I couldn’t help but think of my own family’s story when I saw this passage in Genesis.  When Pharaoh finds out that Joseph’s brothers were in Egypt and that the whole family would be coming to Egypt, he welcomes them with more than just open arms.  Pharaoh not only offers to provide transportation to Canaan and back, but he also tells them that the best of all of Egypt would be theirs.  He goes so far as to say, “Have no concern for your goods”—basically telling them that they didn’t even need their possessions because Pharaoh was going to provide them not just a home, but a fully furnished home with all of the amenities they could ever want.  Joseph’s family was shown lavish generosity and the full favor of Pharaoh.

The generosity shown to Joseph’s family was not by accident, but it was because of God’s covenant and promise to Abraham that his family and descendants would be blessed. This was not just Pharaoh’s favor that they were receiving, but it was God’s covenantal favor and love that was working to show this family that God was with them.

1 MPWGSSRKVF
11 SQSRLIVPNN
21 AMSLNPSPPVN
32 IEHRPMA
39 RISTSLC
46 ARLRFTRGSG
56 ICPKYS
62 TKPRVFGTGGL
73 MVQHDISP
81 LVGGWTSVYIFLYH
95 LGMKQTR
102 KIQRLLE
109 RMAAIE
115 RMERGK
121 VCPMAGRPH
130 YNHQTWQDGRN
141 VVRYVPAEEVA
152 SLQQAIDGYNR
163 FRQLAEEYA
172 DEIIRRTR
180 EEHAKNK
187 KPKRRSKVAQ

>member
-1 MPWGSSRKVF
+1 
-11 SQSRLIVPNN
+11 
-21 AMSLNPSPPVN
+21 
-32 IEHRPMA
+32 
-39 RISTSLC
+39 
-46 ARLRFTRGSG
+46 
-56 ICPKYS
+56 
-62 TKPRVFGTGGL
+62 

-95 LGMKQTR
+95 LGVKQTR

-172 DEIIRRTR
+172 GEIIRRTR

As children of God, we also have God’s favor and love in our lives, and we have the promise of God’s presence working in our lives always.  When I think about my family’s story, I know it was God’s hand working, not just so that we wouldn’t be in poverty, but to show us His lavish love and draw me and my family into a relationship with Him.  Think about your own story or your family’s story.  How have you seen God’s favor at work in the past and in the present as well?  Spend some time reflecting on our lavish and generous God who has been at work in all of our lives.

Prayer: Jesus, I thank You for Your presence and favor in my life. You have been so faithful and generous to me. I pray that I will never forget that You are with me. Amen.

Bible Reading for Today:  Numbers 36


Lunch Bible Study